Telepsychiatry Companies

How Does Telehealth Work for Mental Health Care?

How Does Telehealth Work for Mental Health Care?

Quick links
Telemental health services solve common challenges
How telemental health works for organizations
How telehealth works for certain conditions and populations
How Iris can help

If you’re looking to implement telehealth services into your organization, you might wonder, “how does telehealth work?” We’ve broken down all the need-to-know information – starting with the definition of telemental health services.

Telemental health services are a growing and effective way to provide behavioral health care to people living in rural and underserved communities and hospitals experiencing a high influx of patients seeking behavioral health care. Telemental health services can take place on-site at an organization’s clinic or virtually from the patient’s home. Additionally, researchers say that within a few years, there will be a shortage and overextension of psychiatrists and other behavioral health workers, positioning telehealth as an excellent way to treat underserved populations and bridge care gaps.

But how does telehealth work for mental health care? Keep reading to learn about the benefits of telehealth, what telepsychiatry looks like in practice, and how it can be an invaluable resource for communities and providers alike.

Telemental health services solve common challenges

With an increased demand for specialty mental health treatment and a lack of resources to meet these needs, providing patients with access to high-quality psychiatric care through a virtual visit can help solve these common challenges. Telemental health can benefit providers as well, giving them specialists to lean on when working with patients with behavioral health needs.

Let’s take a closer look at a few of the benefits for patients and providers.

Patient satisfaction: In a study by the American Medical Association (AMA), 79% of patients were satisfied with the care they received during their last telehealth visit. The option of having telehealth at your organization means patients can take their sessions from the comfort of their home or on-site at your organization, leading to greater patient satisfaction. Utilizing telehealth services can decrease no-show rates and ultimately increase access for people who experience conditions that make it hard for them to receive the care they need. Virtual visits also combat challenges related to long commute times, lack of transportation, and taking time off work.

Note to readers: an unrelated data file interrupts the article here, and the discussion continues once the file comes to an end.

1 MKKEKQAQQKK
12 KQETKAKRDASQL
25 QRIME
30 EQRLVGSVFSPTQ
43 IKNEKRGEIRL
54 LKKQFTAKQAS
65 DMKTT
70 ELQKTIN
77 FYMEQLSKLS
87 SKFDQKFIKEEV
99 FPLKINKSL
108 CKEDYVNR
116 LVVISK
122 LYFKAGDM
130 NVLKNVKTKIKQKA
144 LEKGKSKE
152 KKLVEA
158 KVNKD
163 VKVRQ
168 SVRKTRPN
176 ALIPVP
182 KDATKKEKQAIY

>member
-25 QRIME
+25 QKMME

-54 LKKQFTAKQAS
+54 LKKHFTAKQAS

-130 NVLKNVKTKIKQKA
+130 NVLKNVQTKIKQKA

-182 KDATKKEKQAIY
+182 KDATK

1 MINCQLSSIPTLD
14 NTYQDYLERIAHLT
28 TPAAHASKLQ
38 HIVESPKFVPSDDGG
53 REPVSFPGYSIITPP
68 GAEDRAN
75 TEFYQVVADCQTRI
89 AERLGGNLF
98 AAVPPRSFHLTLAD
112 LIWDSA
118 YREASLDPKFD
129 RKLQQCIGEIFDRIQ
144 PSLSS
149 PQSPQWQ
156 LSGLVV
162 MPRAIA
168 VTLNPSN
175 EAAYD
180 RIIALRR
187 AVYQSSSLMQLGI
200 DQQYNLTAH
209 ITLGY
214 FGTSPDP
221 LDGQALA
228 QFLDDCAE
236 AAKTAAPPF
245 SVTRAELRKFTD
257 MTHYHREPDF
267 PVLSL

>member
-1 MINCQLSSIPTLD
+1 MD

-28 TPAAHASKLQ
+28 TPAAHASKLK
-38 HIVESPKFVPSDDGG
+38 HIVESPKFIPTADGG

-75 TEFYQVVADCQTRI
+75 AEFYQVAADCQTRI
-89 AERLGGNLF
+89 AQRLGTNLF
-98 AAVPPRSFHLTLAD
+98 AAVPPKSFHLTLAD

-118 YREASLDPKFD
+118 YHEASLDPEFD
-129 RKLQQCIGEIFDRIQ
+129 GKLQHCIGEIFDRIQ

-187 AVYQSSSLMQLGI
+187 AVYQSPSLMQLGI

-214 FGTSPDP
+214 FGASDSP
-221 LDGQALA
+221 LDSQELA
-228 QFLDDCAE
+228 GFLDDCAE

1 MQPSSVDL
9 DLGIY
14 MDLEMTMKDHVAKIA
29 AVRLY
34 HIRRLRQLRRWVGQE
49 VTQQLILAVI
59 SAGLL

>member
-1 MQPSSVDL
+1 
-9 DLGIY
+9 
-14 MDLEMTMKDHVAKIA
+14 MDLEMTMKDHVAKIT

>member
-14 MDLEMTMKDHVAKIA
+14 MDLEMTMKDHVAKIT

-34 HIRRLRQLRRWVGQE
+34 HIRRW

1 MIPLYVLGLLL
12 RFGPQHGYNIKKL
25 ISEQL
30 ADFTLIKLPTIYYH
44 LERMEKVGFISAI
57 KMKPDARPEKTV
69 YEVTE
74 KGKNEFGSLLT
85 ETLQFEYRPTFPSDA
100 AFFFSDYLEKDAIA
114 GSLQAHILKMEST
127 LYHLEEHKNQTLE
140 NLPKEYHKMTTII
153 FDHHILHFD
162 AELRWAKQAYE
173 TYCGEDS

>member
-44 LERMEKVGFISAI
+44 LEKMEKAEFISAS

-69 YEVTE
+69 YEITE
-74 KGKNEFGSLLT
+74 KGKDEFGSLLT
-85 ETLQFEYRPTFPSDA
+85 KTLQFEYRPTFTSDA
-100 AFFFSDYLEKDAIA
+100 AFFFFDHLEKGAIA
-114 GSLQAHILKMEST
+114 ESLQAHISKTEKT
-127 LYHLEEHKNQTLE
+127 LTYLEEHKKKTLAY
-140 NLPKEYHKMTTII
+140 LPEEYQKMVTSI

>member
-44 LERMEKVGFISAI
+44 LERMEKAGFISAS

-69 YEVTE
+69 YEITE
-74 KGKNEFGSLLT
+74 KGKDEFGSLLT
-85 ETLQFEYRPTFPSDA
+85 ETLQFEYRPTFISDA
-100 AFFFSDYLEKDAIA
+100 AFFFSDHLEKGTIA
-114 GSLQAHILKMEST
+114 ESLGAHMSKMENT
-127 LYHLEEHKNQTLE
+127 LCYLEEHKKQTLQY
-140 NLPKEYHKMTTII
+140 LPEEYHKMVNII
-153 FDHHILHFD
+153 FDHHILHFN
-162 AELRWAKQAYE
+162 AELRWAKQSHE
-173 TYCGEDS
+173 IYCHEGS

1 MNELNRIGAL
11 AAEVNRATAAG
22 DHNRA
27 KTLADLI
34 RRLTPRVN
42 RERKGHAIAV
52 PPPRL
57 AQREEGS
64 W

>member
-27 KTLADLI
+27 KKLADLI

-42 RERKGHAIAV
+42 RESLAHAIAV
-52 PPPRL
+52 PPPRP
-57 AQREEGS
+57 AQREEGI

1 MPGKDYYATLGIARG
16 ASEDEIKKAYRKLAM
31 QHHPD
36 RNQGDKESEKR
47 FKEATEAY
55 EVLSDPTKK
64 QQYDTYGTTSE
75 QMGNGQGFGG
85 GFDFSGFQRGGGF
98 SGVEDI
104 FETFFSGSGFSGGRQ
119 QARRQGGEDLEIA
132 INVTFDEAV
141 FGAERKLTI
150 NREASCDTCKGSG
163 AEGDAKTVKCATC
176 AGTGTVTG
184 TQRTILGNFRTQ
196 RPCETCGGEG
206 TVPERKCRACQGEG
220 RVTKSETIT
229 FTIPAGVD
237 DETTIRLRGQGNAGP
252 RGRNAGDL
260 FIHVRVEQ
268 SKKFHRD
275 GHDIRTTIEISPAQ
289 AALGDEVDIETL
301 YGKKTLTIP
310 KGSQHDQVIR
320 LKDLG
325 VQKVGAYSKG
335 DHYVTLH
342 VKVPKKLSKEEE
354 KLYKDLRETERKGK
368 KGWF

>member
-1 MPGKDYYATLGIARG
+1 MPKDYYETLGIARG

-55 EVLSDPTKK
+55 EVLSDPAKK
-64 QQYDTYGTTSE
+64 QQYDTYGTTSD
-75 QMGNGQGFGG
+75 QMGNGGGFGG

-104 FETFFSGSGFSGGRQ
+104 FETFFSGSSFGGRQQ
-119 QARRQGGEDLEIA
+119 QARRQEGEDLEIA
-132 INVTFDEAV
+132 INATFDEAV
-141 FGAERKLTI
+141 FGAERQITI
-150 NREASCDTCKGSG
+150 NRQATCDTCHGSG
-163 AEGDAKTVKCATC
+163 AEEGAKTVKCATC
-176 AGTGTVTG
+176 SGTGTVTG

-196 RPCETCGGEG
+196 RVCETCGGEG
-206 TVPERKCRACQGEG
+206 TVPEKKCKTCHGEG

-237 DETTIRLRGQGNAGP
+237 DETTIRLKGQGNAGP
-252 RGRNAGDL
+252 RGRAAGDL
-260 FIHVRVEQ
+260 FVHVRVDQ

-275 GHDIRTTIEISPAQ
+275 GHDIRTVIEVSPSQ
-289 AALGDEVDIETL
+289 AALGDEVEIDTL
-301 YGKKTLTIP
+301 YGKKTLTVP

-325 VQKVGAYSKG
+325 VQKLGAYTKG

Provider satisfaction: Provider satisfaction is also important to organizations that want to make sure their clinicians love their work. By incorporating virtual providers into your team, you can support your on-site clinicians with mental health specialists, enabling them to better serve their patients. Once integrated, remote providers feel like an extension of your on-site team and help create a better patient experience for your community.

How telemental health works for organizations

One of the benefits of bringing telemental health providers onto your team is consistency. With telemental health, there is no difference in the level of care, length of treatment, or how a provider conducts their appointment between a virtual and on-site appointment.

Whether you’re seeing your patients on-site or from their homes, here are a few steps you can take to ensure telehealth will work for your organization:

  • Enable flexible access to virtual care: When implementing telemental health into your community organization, your patients have the option to receive their care on-site or take their appointments from home. When they are on-site, there is a video set up allowing them to connect with their remote provider. When a patient is seen from home, providers use a platform that directly connects them to the patient.
  • Make sure your telehealth partner can integrate into your electronic medical record (EMR): Telehealth vendors should be able to seamlessly integrate into your systems and workflows. That’s why at Iris, we’re technology neutral and work with whatever platform an organization is using. Because we’re accustomed to the wide variety of equipment and EMRs on the market, we’re well-versed in the types of problems that might occur and can help reduce the frustration that comes with technology. (Want to learn more about EMRs and telepsychiatry? Check out our blog for all the details.)